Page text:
Gospel Allegiance by Matthew Bates – Book Review

by Editor-in-Chief Michael Brooks

The book reviews that I publish are intended to be concise, helpful, and to-the-point. They are divided into three sections: why I read the book, synopsis and structure, agreements and positives, disagreements and negatives, and reasons to read.

Why I Read the Book

I read this book upon the recommendation by a friend and scholar Robert Coleman. He had read it and asked if I would be interested in reading it. It looked like an interesting read and I did not want to pass up on the opportunity to work through important biblical truth and be sharpened by this book and my brother in Christ.

Synopsis and Structure

The author, Matthew Bates, wrote this book as a follow-up to his more academic work Salvation by Allegiance Alone (2017). Gospel Allegiance is directed toward the popular level to help Church and ministry leaders take his vision into their Churches and contexts. To understand his goals we need to look at the structure of the book as the sections and arguments are integral to what he seeks to achieve.

The book is divided into two major parts. The first part is his critique of our modern evangelical perspective on the gospel and what it is communicated as. Bates asserts that the gospel is not justification by faith, salvation from hell or judgement, forgiveness of sins, or other common summaries. He argues that the Biblical text teaches that the gospel is the story of Jesus the Son becoming the saving king. He argues that the culmination of the gospel is not the cross or the resurrection (although they are absolutely necessary), but the enthronement of Jesus as the “Son-of-God-in-Power”.

In the second part of the book he tackles our understanding of pistis, or as translated, faith. In this section he argues, develops, and applies the thesis that pistis (faith), although commonly translated and understood as an inward belief in God, is better understood as allegiance. He then goes on to make this argument and apply it to the relationship between works, faith, and salvation.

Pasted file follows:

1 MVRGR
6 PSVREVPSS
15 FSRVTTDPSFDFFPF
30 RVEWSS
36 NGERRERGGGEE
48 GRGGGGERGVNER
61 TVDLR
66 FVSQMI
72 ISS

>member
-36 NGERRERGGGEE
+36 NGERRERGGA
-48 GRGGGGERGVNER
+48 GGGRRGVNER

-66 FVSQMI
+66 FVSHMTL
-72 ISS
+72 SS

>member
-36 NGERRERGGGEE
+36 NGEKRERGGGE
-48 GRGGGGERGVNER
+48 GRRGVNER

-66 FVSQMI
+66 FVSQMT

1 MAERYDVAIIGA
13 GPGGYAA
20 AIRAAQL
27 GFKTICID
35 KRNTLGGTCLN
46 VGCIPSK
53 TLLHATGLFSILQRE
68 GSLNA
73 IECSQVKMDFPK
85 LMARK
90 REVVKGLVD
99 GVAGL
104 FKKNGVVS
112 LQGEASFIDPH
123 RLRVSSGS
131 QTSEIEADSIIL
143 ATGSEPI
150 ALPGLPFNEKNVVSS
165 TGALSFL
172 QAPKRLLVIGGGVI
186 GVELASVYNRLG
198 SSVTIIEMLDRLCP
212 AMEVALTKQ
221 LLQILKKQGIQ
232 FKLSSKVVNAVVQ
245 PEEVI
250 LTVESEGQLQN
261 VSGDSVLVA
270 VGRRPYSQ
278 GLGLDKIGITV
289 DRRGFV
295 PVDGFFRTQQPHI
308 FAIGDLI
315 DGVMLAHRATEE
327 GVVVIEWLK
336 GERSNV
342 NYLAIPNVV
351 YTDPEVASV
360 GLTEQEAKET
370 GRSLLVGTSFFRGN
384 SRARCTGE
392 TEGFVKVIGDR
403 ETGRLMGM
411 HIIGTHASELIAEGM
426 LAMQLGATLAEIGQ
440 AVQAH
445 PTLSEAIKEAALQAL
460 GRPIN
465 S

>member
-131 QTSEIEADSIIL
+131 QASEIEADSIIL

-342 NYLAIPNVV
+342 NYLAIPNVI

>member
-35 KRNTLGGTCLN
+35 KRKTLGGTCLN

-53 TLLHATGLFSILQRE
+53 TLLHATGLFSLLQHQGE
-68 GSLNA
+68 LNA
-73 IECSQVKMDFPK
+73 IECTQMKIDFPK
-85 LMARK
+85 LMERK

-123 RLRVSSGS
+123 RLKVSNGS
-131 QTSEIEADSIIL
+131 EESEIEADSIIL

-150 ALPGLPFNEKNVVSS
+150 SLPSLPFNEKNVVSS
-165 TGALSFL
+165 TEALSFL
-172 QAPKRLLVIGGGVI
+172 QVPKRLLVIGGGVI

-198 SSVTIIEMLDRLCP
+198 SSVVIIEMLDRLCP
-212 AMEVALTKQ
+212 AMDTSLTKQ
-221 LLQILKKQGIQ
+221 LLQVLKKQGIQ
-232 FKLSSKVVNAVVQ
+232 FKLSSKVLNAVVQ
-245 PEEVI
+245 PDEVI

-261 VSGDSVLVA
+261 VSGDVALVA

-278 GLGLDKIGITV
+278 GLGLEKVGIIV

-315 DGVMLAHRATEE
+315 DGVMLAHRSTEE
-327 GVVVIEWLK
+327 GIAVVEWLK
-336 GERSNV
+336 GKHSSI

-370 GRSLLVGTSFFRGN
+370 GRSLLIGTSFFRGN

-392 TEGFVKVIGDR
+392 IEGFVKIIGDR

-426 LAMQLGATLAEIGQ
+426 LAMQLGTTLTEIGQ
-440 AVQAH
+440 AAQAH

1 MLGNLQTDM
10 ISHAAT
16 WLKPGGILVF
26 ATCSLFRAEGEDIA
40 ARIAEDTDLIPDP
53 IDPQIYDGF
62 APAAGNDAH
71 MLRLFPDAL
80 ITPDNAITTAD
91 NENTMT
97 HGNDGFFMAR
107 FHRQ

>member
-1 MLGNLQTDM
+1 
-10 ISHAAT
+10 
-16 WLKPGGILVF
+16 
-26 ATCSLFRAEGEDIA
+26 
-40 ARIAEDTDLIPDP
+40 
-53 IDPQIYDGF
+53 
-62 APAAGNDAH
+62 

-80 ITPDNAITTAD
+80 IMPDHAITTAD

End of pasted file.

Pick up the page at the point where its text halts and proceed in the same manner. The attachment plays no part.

He concludes his work by taking this idea of allegiance into Church life and discipleship culture. His desire is to see discipleship transformed by his model so that the weaknesses of our current discipleship-culture are mended. His work is very practical in intention.

Agreements and Positives

I think the entire work is worthy of being read, although critically and carefully. I believe his emphasis and goals are admirable and even necessary. Many areas and emphases were helpful and extremely beneficial to me in regards to how I think about the gospel, faith, works, and salvation. I commend this book to you with the following recommendations and affirmations.

The first section of the book was heavily critical, thoroughly convincing, but charitably written. He critiques many common understandings of the gospel interacting with teachers and Pastors such as: John Piper, Matt Chandler, R.C. Sproul, Greg Gilbert and others. He does this respectfully but makes his argument convincingly. I am in agreement with Bates–the gospel as commonly articulated is not what the Scriptures emphasize as the gospel. I am in total agreement with Bates that the Gospel, God’s Word, is the announcement of Jesus becoming the Saving King. It is a royal message of the good news that Jesus became the saving King by His faithful obedience culminating in His glorious exultation as the Son-of-God-in-Power.